Report from CES: A Future Studded with Rhinestones
It seems safe to say satellite radio will catch on. There's something to be said for CD-quality ad-free broadcasts not just of jazz, but of playlists aimed at specific tastes such as fusion, traditional and Dixie. A pretty good crowd lined up to buy portable receivers by XM (the industry leader with 2 million subscribers) for $199 instead of the $350 stores are charging. But they are still stuck paying the same monthly fees of $10 a month or so. A competing player from Xact Communication using Sirius (800,000 subscribers) got its share of attention as well, but questions about both such as inconsistent reception and battery packs that make them far from ideally portable indicate there are wrinkles to iron out.
There's also questions about competing content (XM has exclusive rights to pro baseball and Sirius to pro football, for example) and how many consumers are willing to essentially "rent" music. Xact touts the ability to download and store music on its player, for example, but the files can't be transferred to a computer or other player for permanent playback.
"I think that's a personal choice," said Mark Alford, vice president of Xact, when asked if consumers are likely to accept such restrictions. As for differing content offered by each company, "hopefully we'll have the majority of what they want."
Media centers combining computer, video and audio functions are also gaining momentum, with some companies like HP focusing on products with a more convention component feel instead of a computer-centered one. But the idea of keeping entire audio and/or video collections on a hard drive instead of stacks of discs is nothing new, just part of an evolving technology that still looks to be a step or two from being ready for widespread acceptance.
Among the issues to be resolved are playback quality and copyright protections. The inferior quality of compressed audio like MP3s isn't necessary a huge issue on car stereos, portables and basic home systems, but becomes much more noticeable on high-end home systems. Bill Neighbors, acting CEO of the newly formed Music Engineering And Technology Alliance, said one of the coalition's goals is educating consumers about what requirements are necessary to achieve what industry officials consider quality digital audio.
But even though a coalition statement says its focus is "implementation of optimum standards and practices for the highest quality recording and delivery possible," they don't appear ready to tackle the issue in the online music arena yet.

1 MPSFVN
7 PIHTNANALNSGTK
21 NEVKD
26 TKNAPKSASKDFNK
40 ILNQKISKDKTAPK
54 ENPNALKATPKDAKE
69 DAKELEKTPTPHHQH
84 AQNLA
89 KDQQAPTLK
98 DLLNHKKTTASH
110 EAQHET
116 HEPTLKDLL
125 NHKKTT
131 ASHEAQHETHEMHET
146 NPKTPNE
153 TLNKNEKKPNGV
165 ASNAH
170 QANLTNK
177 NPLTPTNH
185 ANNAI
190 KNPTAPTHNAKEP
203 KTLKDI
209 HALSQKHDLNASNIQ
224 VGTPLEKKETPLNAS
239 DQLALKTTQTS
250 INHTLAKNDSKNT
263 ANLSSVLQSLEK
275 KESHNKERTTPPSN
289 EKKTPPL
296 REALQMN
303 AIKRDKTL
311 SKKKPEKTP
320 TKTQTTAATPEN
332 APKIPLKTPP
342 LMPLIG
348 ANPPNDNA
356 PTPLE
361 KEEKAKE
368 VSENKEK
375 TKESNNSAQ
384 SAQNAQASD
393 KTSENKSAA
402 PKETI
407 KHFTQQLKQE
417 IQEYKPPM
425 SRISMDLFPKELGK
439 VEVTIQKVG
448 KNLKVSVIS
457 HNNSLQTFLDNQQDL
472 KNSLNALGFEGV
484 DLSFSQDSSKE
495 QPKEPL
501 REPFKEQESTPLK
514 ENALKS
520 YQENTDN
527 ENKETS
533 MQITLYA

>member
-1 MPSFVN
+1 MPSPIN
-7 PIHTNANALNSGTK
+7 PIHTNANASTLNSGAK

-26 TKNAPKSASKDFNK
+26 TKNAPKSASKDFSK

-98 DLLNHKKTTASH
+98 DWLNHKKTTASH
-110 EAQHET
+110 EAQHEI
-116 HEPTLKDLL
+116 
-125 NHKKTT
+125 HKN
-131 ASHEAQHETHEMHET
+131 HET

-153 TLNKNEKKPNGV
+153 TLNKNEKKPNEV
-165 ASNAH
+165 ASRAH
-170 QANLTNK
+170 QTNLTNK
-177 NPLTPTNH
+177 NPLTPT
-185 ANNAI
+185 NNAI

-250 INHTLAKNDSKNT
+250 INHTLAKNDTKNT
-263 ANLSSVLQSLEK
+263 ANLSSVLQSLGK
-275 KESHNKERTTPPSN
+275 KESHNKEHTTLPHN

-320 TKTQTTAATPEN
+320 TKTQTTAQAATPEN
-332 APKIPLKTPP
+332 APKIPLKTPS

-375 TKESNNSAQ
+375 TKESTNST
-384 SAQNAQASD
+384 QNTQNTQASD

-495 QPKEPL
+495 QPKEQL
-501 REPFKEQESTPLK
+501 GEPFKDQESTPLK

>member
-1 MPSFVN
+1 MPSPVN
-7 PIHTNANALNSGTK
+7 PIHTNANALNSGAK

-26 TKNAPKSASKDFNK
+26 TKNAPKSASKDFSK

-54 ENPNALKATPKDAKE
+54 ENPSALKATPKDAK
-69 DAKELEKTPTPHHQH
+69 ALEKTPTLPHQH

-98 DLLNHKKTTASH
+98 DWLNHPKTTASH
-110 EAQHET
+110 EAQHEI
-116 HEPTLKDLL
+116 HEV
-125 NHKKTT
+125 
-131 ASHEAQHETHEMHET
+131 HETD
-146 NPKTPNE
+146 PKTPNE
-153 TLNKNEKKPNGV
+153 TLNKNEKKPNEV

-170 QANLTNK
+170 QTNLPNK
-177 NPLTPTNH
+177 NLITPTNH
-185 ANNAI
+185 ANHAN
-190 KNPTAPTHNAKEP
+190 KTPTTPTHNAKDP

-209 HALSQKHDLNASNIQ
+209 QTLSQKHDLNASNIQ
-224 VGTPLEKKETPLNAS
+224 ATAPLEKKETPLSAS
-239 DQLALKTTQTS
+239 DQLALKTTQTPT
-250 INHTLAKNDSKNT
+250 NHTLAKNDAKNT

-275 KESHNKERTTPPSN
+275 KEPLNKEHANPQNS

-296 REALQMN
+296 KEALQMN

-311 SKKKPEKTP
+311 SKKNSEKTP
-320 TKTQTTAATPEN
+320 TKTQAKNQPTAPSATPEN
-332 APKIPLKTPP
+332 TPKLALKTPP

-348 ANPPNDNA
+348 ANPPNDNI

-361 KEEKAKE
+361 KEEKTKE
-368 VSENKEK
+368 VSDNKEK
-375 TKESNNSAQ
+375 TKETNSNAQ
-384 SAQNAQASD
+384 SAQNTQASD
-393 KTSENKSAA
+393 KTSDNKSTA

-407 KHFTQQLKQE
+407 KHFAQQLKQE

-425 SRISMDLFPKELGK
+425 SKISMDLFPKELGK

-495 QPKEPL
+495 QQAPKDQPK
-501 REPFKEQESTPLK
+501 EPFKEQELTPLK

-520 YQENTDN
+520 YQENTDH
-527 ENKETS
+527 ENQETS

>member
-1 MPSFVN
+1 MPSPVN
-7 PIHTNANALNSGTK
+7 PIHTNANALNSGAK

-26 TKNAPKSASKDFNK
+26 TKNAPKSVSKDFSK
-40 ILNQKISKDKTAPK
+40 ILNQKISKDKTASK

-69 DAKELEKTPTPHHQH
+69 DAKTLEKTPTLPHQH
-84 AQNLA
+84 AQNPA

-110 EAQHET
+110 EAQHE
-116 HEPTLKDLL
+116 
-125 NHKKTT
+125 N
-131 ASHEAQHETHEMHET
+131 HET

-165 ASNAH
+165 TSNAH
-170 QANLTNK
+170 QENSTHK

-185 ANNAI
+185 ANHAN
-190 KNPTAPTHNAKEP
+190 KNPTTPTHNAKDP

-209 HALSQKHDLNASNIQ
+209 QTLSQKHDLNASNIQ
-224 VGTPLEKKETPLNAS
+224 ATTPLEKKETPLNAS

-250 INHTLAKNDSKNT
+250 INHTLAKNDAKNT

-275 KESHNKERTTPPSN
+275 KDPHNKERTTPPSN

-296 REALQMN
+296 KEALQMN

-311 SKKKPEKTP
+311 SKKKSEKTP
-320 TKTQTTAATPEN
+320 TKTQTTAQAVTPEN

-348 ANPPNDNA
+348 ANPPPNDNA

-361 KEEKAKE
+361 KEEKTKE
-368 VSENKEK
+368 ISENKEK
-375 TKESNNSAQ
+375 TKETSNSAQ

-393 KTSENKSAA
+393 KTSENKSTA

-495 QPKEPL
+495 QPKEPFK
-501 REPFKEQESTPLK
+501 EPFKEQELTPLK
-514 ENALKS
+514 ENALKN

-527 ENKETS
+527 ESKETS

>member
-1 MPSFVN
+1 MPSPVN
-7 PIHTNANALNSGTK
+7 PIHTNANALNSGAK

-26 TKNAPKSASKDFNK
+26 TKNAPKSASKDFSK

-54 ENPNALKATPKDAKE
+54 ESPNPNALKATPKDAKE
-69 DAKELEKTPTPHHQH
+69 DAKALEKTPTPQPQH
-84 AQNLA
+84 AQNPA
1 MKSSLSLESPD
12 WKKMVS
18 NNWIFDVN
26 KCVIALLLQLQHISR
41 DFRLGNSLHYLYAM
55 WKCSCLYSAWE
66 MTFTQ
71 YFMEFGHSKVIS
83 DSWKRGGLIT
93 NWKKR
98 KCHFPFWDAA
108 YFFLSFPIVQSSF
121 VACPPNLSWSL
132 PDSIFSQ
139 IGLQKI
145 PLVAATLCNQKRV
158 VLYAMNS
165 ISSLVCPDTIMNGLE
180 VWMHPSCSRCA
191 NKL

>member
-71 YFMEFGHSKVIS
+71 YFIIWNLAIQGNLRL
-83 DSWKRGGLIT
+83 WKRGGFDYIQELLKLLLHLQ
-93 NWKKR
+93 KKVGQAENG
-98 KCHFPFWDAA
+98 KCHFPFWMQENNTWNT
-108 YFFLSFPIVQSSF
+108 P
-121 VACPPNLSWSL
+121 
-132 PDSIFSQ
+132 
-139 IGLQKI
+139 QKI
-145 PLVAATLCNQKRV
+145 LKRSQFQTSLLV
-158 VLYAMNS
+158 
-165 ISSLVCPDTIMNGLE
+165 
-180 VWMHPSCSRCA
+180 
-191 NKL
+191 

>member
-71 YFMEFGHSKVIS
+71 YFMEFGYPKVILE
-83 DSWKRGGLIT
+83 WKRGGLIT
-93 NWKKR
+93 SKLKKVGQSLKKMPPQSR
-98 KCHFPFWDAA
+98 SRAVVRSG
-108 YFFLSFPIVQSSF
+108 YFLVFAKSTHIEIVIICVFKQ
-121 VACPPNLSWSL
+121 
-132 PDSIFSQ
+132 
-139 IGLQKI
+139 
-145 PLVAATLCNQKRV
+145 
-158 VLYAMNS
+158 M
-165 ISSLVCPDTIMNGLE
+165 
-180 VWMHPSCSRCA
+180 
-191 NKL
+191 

Cook: Although some fundamental aspects of CES went awry - wireless access for the media was spotty throughout the week, for instance - organizers and sponsors went out of their way to make sure the press was well-fed. Here a chef cooks pasta to order during a vendor preview show before the official opening of the expo.
"I don't think it's appropriate for any of us to talk about a favorite anything," said George Massenburg, chief technical officer and standards committee chair for the group, when asked what he considers a format high enough in quality to meet standards.
It's also pretty clear copyright issues won't be solved anytime soon. The Home Recording Rights Coalition collected several hundred signatures on a petition essentially asking Congress not to pass a law that could eliminate copying of digital music files for personal use, but organizers acknowledged the issues are complex and most signees were most likely agreeing to the general concept than the specifics.
Among the signers was Rodney Stansfield, a Garden Grove, Calif., resident and marketing director for the nonprofit artists' support group songsalive.org . He said he hadn't seen enough of the show to decide if the future trend is encouraging or discouraging, but believes there is considerable possible potential - such as making every recording ever available digitally - that will be realized and needs to be emphasized.
"The technology is always promising," he said. "The holdback is the human mindset to let the technology do what it can do."
So after stampeding with the hoards through what I'd guess is at least 10 miles of exhibit space, I head home with no plans to adjust my multimedia setup in any significant way. Maybe I'm just getting immune to hype, but nothing in all the flash and splash was as exciting as when I first discovered the limitless free collection of public domain concerts and albums at the Internet Archive .